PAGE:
P3 responses to prosodic stimuli in adult autistic subjects

R. Erwin, D. Van Lancker, D. Guthrie, J. Schwafel, P. Tanguay, J. S. Buchwald

Research output: Contribution to journalArticlepeer-review


Autistic persons are known to have serious abnormalities in speech prosody. The present study attempted to ascertain whether autistic persons could discriminate and/or recognize prosodic contrasts in auditory stimuli. A group of 11 adult autistic subjects with normal IQ and an age-matched group of normal subjects were studied electrophysiologically and behaviorally during presentations of prosodic and phonemic stimuli. The cognitive P3 potential was recorded in response to rare (20%)/frequent (80%) presentations of phonemic stimuli, 'ba/pa', linguistic-prosodic stimuli, 'Bob'. (statement)/'Bob?' (question), and emotional-prosodic stimuli, 'Bob' (happy)/'Bob' (happy)/'Bob' (angry). Behaviorally, auditory discrimination was tested by requiring a button-press response to each presentation of the rare target stimulus and cognitive association was tested by requiring a match between the verbalized stimulus and an appropriate picture/word. Contrary to our hypothesis, the autistic subjects generally showed normal P3 responses to all stimuli and performed at a normal level in all behavioral tests. However, a significant autistic P3 response to the phoneme 'pa' was not demonstrated. This surprising result was reexamined and shown to reflect an unusually large autistic response to 'pa' as the frequent stimulus in the first recording block, this initial hyper-reactivity prevented a 'frequent/rare' differential when 'pa' was presented as the rare stimulus in a later recording block. In the P3 latency window, both the autistic and control groups showed the largest amplitude responses to emotional-prosodic stimuli; neither the N1 nor P2 showed these stimulus effects. Thus, 'emotional sounds' appear to be particularly effective in activating the neural substrate of the P3 generator system. Overall, these data indicate remarkably normal P3 and behavioral processing of prosodic stimuli by the high-functioning autistic subjects of this study.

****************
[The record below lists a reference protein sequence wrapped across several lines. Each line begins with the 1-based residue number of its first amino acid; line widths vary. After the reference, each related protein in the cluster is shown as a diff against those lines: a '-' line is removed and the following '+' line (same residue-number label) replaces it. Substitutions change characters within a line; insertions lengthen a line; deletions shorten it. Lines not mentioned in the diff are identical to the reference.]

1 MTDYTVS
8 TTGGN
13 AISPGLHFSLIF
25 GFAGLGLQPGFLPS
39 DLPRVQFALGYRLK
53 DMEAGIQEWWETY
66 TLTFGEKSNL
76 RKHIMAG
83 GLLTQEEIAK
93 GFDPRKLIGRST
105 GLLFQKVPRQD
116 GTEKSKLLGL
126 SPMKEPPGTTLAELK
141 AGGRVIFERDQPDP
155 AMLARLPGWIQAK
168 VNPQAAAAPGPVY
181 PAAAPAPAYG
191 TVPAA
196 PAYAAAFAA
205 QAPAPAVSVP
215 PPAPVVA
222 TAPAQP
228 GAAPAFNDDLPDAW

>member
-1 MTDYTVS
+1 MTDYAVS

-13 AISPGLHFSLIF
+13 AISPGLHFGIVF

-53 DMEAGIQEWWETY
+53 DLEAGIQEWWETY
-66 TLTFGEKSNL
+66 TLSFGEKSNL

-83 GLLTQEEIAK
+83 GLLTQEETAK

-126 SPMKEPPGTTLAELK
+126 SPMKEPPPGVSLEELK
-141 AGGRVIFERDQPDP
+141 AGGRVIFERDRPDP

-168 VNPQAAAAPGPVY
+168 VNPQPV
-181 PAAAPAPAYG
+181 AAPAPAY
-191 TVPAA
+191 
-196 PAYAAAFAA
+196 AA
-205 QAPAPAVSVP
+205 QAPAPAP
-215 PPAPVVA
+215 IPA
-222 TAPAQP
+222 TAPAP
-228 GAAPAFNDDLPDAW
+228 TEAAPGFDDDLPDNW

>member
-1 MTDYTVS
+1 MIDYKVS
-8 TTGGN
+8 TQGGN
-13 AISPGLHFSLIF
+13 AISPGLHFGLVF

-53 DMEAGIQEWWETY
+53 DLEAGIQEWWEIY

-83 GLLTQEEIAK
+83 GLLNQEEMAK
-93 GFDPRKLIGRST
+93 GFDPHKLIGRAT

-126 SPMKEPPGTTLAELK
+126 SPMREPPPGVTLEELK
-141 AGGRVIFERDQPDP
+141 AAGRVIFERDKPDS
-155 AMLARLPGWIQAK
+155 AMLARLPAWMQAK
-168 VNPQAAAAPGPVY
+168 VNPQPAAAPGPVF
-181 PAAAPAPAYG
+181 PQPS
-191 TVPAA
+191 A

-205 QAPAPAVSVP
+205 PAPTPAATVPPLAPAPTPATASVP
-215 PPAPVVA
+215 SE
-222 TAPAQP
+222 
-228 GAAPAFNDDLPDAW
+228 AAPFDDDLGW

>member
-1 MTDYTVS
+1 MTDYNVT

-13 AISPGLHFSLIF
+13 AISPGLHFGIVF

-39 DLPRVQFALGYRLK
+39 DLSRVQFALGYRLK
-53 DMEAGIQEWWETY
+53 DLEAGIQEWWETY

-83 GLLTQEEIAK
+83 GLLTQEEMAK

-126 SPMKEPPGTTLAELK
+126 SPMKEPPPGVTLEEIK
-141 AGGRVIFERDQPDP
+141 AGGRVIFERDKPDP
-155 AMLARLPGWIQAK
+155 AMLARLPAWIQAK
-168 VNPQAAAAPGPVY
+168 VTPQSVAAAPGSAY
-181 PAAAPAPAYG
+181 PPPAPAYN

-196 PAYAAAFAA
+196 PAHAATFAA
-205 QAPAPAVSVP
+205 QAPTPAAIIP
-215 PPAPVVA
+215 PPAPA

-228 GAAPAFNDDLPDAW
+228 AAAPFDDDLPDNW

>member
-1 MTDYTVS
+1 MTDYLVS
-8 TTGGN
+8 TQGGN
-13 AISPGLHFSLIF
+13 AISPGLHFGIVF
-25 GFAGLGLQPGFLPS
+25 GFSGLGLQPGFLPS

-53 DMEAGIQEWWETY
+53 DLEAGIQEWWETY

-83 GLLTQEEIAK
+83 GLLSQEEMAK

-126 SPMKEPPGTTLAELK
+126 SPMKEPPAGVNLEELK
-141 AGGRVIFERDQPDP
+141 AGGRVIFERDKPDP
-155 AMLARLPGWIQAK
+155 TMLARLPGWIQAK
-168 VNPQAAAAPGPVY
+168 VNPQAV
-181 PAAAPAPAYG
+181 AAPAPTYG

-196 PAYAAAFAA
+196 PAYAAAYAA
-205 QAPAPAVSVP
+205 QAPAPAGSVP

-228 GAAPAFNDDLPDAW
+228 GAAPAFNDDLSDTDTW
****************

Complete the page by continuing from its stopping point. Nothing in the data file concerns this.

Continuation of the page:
Original languageEnglish (US)
Pages (from-to)561-571
Number of pages11
JournalElectroencephalography and Clinical Neurophysiology/ Evoked Potentials
Issue number6
StatePublished - 1991


  • Autism
  • Event-related potentials
  • Linguistic stimuli
  • P3
  • Prosody

ASJC Scopus subject areas

  • General Neuroscience
  • Clinical Neurology


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